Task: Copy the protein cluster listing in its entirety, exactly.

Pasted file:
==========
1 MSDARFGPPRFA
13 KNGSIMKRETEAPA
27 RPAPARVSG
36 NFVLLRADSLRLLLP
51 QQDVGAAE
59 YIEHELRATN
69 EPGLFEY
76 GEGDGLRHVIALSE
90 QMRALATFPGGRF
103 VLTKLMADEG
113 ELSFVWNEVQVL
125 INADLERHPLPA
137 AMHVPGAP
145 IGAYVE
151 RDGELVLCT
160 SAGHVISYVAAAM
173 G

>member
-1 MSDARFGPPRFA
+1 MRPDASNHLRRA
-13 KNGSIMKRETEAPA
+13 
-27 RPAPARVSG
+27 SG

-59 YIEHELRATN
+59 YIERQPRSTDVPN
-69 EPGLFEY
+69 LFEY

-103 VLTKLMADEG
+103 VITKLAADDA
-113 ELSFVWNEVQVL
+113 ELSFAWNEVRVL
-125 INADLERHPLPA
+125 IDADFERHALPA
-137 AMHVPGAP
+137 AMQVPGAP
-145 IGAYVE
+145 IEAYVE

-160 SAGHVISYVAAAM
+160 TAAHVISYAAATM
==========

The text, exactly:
1 MSDARFGPPRFA
13 KNGSIMKRETEAPA
27 RPAPARVSG
36 NFVLLRADSLRLLLP
51 QQDVGAAE
59 YIEHELRATN
69 EPGLFEY
76 GEGDGLRHVIALSE
90 QMRALATFPGGRF
103 VLTKLMADEG
113 ELSFVWNEVQVL
125 INADLERHPLPA
137 AMHVPGAP
145 IGAYVE
151 RDGELVLCT
160 SAGHVISYVAAAM
173 G

>member
-1 MSDARFGPPRFA
+1 MRPDASNHLRRA
-13 KNGSIMKRETEAPA
+13 
-27 RPAPARVSG
+27 SG

-59 YIEHELRATN
+59 YIERQPRSTDVPN
-69 EPGLFEY
+69 LFEY

-103 VLTKLMADEG
+103 VITKLAADDA
-113 ELSFVWNEVQVL
+113 ELSFAWNEVRVL
-125 INADLERHPLPA
+125 IDADFERHALPA
-137 AMHVPGAP
+137 AMQVPGAP
-145 IGAYVE
+145 IEAYVE

-160 SAGHVISYVAAAM
+160 TAAHVISYAAATM